Access to Birth Control Allows More Girls To Finish High School


In 2009, Colorado the public health department has launched an initiative that has helped family planning clinics expand access to low-cost or low-cost contraceptives and reproductive health care. In 2016, the birth of the state fell 54 percent for women aged 15 to 19, and the abortion rate fell 63 percent between the same age group.

“We were shocked by the reduction in abortion and involuntary pregnancy rates, but I’m glad it had that effect,” says Angela Fellers LeMire, interim program manager of the Colorado Family Planning Program, which oversaw the initiative. . “Everyone in the field and in the state health department feels good about the work we do.”

Now, a study published in May Advanced Science shows that the Colorado Family Planning Initiative (CFPI) has had one more benefit: More young women are graduating from high school. Researchers from the campuses of the University of Colorado at Boulder and Denver, in collaboration with those from the U.S. Census Bureau, conducted the study.

Using the state American Community Study and other census data from 2009 to 2017, the authors compared graduation rates in Colorado before and after the state adopted the family planning program with those of 17 other states without such policies. The researchers estimated that the program reduced the percentage of Colorado women between the ages of 20 and 22 without a high school diploma by 14 percent. It has resulted, they estimated, in an additional 3,800 women born between 1994 and 1996 who have graduated from high school in the first twenty years.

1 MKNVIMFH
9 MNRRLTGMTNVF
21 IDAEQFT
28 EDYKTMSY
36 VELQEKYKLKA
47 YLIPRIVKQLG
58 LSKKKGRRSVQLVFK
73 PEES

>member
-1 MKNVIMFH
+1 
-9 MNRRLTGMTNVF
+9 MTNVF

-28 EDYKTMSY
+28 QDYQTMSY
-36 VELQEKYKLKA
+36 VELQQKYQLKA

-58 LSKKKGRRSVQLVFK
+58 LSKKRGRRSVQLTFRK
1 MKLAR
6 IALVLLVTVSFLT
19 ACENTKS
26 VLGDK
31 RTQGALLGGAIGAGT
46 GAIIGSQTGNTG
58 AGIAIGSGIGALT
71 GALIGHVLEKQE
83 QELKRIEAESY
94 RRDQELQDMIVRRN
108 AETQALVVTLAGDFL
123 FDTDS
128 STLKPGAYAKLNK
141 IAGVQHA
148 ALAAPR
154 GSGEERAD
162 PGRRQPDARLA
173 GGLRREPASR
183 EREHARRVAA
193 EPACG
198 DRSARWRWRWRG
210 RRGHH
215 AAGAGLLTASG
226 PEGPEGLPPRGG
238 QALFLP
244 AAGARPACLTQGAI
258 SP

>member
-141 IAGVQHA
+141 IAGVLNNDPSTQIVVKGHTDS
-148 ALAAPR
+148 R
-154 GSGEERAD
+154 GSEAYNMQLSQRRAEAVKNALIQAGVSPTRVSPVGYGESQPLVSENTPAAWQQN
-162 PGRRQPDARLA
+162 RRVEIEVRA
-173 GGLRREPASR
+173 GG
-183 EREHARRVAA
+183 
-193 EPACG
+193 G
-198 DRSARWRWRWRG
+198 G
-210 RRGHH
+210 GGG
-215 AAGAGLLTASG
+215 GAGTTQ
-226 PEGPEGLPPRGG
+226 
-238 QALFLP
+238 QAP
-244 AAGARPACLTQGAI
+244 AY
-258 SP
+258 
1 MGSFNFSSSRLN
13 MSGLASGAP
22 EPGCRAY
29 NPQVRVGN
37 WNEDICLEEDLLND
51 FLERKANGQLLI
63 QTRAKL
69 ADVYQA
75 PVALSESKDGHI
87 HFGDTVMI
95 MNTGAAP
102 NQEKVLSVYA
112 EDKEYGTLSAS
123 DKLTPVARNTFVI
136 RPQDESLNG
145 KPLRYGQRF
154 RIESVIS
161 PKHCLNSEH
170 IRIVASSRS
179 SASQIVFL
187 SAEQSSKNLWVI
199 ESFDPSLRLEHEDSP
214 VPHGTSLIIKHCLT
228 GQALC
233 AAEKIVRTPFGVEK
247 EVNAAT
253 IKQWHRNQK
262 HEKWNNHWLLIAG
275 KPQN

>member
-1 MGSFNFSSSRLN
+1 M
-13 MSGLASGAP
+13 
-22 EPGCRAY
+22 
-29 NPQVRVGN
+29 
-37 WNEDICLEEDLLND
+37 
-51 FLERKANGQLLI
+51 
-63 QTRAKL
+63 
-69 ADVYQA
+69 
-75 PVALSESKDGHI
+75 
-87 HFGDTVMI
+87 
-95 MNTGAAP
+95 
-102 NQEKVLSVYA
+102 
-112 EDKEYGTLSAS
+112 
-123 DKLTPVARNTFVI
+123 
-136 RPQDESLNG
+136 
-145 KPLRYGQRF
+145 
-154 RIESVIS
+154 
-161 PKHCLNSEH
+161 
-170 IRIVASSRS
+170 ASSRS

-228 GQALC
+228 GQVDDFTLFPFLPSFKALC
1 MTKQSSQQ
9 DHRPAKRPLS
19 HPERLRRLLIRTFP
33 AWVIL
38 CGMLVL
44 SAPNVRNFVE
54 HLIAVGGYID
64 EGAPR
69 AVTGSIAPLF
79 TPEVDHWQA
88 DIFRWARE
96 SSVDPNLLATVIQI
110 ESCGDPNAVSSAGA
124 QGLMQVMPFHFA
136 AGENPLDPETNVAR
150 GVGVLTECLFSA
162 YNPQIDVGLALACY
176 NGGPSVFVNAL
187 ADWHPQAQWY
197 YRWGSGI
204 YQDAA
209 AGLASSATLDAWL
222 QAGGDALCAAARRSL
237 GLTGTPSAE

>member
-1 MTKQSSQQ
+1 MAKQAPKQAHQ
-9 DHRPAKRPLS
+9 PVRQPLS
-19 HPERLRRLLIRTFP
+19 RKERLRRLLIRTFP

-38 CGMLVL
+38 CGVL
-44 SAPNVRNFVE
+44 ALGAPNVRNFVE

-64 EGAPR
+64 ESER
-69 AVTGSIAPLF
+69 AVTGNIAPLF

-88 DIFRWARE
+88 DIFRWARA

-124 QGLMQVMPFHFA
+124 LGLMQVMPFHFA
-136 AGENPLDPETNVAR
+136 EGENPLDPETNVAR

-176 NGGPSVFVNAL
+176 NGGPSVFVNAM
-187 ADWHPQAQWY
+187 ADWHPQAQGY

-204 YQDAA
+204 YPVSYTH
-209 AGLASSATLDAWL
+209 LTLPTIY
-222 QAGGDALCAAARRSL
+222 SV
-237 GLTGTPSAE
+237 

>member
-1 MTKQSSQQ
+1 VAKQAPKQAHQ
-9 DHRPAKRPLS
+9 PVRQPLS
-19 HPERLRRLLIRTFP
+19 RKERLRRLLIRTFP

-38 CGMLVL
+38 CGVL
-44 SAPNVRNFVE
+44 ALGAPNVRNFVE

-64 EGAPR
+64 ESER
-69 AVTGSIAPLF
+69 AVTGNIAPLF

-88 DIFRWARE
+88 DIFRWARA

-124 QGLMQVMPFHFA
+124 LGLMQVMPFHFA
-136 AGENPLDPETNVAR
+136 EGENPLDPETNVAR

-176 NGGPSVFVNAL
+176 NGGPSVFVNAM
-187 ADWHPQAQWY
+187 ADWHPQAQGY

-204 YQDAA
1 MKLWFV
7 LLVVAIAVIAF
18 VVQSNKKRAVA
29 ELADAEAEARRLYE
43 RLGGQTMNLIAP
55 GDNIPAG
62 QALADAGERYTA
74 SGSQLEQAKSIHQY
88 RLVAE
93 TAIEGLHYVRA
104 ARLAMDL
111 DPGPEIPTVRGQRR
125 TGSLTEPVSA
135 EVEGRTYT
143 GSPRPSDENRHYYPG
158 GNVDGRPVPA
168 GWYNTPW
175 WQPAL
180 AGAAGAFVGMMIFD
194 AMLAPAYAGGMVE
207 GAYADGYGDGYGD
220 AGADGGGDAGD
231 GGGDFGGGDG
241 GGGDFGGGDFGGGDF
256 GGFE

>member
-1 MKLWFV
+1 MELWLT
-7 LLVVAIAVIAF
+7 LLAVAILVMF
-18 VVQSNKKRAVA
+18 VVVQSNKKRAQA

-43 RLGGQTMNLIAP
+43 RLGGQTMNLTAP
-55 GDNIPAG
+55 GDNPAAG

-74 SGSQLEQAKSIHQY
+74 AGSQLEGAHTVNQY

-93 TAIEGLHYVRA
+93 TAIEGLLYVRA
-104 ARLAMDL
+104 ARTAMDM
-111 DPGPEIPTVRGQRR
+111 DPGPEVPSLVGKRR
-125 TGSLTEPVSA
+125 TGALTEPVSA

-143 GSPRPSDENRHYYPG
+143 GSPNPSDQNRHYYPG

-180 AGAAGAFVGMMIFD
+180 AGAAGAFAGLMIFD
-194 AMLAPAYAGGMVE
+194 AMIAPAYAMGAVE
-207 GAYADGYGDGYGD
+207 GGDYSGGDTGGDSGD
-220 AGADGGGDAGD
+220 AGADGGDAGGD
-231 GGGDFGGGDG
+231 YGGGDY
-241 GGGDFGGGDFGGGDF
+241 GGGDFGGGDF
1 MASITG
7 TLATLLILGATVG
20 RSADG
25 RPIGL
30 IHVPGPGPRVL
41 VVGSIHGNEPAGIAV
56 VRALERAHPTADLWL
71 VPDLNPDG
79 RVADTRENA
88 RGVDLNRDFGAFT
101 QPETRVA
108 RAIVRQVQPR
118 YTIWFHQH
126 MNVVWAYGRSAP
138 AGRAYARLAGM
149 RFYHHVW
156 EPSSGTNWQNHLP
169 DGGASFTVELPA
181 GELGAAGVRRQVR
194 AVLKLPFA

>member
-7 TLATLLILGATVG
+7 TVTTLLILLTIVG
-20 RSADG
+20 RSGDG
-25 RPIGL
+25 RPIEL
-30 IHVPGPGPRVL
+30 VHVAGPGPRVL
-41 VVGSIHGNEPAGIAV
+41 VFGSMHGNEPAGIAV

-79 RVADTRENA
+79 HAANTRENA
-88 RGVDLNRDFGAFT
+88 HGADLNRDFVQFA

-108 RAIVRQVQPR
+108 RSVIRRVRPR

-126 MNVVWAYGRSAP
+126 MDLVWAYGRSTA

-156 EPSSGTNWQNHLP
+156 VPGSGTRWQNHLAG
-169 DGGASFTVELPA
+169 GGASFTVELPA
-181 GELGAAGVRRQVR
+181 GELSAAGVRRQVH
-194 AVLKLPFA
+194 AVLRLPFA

“As someone who studies the subject, I was surprised. I don’t expect to see such a big effect, ”says study lead author Amanda Stevenson, assistant professor of sociology at the University of Colorado Boulder.


For decades, the link between access to birth control and educational or other successes has been anecdotal. Part of the foundation of family planning programs, including the federal Title X program–Which provides reproductive health services, including birth control, for low-income and uninsured residents – is that fertility control offers other potential socioeconomic benefits, such as the ability for people to fulfill their needs. education. The new study, says Emily Johnston, senior research associate at the Urban Institute, which conducts research in economic and social policy, is “addressing a question that the field has long been interested in: What are the impacts, beyond fertility, on people’s lives? ”

“So far, evidence regarding the effects of contraception on women’s education and opportunities comes from the 1960s and 1970s, but much has changed since then,” wrote Martha Bailey, professor of economics. at the University of California, Los Angeles, WIRED in an email. “This document shows that access to contraception can also help women take advantage of opportunities and increase their prospects in the labor market.”

To assess whether access to birth control – as opposed to other variables such as access to abortion or adoption services, quality of schooling, fertility rates, or attendance at school programs for pregnant women – was the key to contributing to the increase in graduation rates, the authors compared the changes observed in Colorado with that set of 17 other states. (The states of comparison were Arizona, California, Connecticut, Hawaii, Illinois, Iowa, Maryland, Massachusetts, Michigan, Minnesota, Montana, New Hampshire, New Mexico, New York, North Dakota, Pennsylvania, and Rhode Island.) general high school graduation rates and state policies, such as expanded Medicaid insurance coverage. “Anything is possible, but we haven’t found any state policy changes that have influenced these factors,” Stevenson says.

Another factor that could have influenced pregnancies and high school graduation rates would have been whether adolescents had become less sexually active. But, says Johnston, it is unlikely that Colorado will be unique. “I should have reason to believe that sexual activity changed in ways that were different for different states,” he says.

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